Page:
Health Information for Travellers

Stranded ships, stranded people – the humanitarian solution

3 cruise ships in a row in the Bahamas

The coronavirus has taken over our lives alarmingly rapidly. It has taken over our media and facts and myths are being given equal weight. 

Around 9,000 hapless passengers are stranded in about a dozen cruise ships around the world. At time of writing 19 cruise ships are ‘stranded’ off the Australian coast. Some ships were on round the world voyages and had been at sea long before coronavirus struck. Health policies and border restrictions are changing daily and meanwhile these passengers and the thousands of crew who serve them are being demonised. Ships are still being denied entry to ports around the world and cruise companies are working round the clock to find a solution. Two of the ships that are carrying Australians among their passengers are Holland America vessels the Rotterdam and the Zaandam – both vessels tried to disembark passengers and crew and were being excluded from ports around the Americas for weeks until today (April 3) when they have been allowed to disembark in Florida.

A statement from the President of Carnival says “[Ruby Princess] followed to the letter all of the formal health clearance processes that were active at the time – meaning that all travellers arriving from an overseas port were treated in exactly the same way whether they arrived by air or sea”.  (Cruise Weekly April 2)

Cruise Lines International Association (CLIA) Australasia is calling for repatriation of crew – and this appears to have been heard.

These travellers could have been any one of us who love to travel and to cruise – these are the unlucky ones, caught up in an unprecedented disaster. It is easy to pass a problem on to others, to deny responsibility, to blame someone else. There’s been a lot of buck passing between the Federal government and the Department of Home Affairs – notably some unhelpful comments on air by Peter Dutton – the state governments, the health authorities and border security. It is to be hoped that it is not much longer before the situation is resolved humanely.

Cruising contributes around $5billion to the national economy each year and 20,000+ people work in the industry. Will Australia turn away the ships when this over?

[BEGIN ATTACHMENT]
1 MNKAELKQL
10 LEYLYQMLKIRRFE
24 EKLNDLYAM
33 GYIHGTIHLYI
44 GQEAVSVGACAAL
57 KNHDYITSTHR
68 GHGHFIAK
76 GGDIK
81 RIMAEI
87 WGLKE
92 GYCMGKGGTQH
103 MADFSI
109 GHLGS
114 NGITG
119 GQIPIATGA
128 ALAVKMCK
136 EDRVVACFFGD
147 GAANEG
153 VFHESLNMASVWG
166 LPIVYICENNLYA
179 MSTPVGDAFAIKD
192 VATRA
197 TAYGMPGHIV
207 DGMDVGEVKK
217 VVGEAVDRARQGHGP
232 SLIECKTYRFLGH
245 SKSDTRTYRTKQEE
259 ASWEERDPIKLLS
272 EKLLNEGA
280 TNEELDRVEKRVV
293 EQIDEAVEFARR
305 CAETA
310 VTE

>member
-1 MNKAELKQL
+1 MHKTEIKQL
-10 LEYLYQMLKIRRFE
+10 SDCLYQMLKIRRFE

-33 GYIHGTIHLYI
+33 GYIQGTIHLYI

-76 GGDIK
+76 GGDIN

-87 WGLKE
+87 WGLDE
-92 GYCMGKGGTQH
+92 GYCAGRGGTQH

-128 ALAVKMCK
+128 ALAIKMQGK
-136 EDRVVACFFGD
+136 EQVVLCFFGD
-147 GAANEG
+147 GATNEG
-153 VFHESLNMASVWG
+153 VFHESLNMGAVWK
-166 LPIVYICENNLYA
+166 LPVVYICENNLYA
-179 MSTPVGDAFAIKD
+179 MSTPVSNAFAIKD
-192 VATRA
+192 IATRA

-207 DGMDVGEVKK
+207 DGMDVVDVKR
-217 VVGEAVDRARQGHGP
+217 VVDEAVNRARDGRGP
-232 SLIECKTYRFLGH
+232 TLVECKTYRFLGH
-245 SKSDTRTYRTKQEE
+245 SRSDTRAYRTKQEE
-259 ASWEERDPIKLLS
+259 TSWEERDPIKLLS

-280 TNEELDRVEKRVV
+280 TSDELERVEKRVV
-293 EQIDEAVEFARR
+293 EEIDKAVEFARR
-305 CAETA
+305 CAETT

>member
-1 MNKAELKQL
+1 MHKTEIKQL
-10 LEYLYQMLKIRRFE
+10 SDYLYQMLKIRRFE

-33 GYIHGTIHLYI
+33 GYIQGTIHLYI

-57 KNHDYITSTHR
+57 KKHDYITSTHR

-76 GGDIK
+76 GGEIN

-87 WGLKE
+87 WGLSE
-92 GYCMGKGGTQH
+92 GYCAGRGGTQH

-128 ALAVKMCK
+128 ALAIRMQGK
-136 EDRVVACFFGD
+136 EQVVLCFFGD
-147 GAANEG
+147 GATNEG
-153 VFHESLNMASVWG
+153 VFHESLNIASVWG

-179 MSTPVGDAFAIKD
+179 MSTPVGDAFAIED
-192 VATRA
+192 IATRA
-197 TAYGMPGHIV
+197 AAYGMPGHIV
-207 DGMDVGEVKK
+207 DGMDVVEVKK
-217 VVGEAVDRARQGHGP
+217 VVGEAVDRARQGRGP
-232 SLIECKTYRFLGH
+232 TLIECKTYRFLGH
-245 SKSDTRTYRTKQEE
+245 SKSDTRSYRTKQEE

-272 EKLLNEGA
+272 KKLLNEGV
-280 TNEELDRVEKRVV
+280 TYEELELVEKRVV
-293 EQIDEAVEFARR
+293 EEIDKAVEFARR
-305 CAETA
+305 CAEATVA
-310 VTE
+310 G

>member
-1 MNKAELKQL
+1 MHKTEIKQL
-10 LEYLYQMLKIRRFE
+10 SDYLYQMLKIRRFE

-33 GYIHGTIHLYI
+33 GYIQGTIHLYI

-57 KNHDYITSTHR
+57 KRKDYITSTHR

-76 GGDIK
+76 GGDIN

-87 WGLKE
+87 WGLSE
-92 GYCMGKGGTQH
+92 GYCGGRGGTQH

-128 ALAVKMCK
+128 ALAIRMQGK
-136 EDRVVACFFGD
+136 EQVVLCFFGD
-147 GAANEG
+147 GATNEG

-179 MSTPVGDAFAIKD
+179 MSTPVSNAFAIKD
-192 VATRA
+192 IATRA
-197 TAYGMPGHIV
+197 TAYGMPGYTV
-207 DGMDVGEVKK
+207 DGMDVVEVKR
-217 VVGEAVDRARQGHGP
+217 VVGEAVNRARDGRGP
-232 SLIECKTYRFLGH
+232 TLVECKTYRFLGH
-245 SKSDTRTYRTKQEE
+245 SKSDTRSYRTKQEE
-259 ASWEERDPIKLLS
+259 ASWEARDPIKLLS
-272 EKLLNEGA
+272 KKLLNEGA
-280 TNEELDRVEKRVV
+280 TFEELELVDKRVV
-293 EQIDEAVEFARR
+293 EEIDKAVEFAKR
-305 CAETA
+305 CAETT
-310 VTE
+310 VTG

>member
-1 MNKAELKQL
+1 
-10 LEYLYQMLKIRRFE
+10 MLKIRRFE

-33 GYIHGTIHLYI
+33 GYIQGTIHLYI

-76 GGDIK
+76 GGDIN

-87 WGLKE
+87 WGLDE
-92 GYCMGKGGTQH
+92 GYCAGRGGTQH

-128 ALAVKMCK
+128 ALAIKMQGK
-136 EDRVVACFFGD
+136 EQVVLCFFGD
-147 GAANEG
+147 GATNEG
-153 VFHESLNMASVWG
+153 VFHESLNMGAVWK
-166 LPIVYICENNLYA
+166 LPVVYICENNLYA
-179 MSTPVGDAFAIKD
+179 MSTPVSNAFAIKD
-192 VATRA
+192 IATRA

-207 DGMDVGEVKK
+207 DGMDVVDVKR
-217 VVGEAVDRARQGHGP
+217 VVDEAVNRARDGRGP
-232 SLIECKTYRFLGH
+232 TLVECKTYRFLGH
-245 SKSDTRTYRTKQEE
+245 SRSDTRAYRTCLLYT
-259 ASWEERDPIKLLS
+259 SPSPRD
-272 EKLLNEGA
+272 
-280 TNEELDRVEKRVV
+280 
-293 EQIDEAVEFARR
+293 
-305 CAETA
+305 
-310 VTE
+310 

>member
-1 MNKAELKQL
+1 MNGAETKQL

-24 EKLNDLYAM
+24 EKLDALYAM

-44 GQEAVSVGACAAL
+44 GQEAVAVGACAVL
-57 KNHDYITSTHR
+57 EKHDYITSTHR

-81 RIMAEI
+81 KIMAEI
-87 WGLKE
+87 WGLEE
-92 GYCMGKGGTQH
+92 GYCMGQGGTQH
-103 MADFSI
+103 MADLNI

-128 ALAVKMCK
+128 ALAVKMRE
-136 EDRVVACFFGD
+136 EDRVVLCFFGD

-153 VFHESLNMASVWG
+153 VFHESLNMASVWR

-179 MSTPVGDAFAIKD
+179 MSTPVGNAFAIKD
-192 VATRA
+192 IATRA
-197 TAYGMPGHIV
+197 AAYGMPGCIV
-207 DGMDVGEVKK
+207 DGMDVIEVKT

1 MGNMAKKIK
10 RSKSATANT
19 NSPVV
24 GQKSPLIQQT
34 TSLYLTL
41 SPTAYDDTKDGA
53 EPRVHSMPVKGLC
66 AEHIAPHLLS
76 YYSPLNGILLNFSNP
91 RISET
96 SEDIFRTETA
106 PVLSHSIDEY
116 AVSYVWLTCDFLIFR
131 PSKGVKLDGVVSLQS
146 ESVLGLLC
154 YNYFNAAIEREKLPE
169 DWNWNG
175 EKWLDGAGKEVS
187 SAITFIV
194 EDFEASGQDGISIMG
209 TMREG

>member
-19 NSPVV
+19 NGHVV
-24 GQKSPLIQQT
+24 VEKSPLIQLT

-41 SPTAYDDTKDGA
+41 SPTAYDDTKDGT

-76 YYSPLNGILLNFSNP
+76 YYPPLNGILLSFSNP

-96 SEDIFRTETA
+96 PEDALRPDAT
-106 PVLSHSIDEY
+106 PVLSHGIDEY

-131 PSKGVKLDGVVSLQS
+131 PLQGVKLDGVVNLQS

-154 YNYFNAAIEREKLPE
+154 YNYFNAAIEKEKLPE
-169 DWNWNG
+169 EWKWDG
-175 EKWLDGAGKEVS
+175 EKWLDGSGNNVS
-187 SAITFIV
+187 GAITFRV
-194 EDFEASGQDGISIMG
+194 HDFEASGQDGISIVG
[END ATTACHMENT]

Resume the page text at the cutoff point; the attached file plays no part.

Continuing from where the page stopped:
Corona Virus: what you need to know

Mouth Guard with city street in background

The media is full of news, information and misinformation about this virus which is currently at the forefront of most people’s thoughts.
For the latest on what the smart traveller website is advising click on this link.  This will lead to you to travel updates and travel advice on destinations and also to the Cruise Line Information Association health policy which all CLIA ocean member cruise lines are required to follow. 
To find out about the virus you can check the Australian Department of Health’s Corona Virus (COVID-19) Factsheet
There is a health information hotline you can call and a health direct hotline. 
Health Direct will also provide you with important information. 

Hand washing and cruising

Today’s Sydney Morning Herald reminded me of an email I received last week about how important it is to wash our hands. These days you will find disinfectant ‘bubbles’ on cruise ships so that it is easy to disinfect your hands – and that’s great but it is still important to wash hands.
The newspaper today reported on hospitals where there were poor hand washing rates – something that seems so basic, why do people have to be reminded.
Last week I received a news item about Norovirus which it described as ‘the bane of the cruise industry’, though it also occurs after plane trips… and probably train trips as well! In fact anywhere people congregate.

Norovirus (formerly Norwalk agent) is an RNA virus (taxonomic family Caliciviridae).
It is the most infectious microbe known. (It takes as few as 18 virus particles to infect a person via food, water or dirty hands.) Many outbreaks are traced to food that has been handled by one person who is infected.
Typically, symptoms begin with sudden vomiting, abdominal cramps, nausea and watery diarrhoea, although for a lucky few, symptoms can be mild or non-existent. Symptoms usually last 24-72 hours.
Dehydration is the most common complication, especially among the young and elderly, and most people recover without medication and with no long-term complications. 

Regular hand washing is the best way to avoid this happening…watch this video from the WHO – it made me more aware of how I wash my hands, I am sure it will you too!!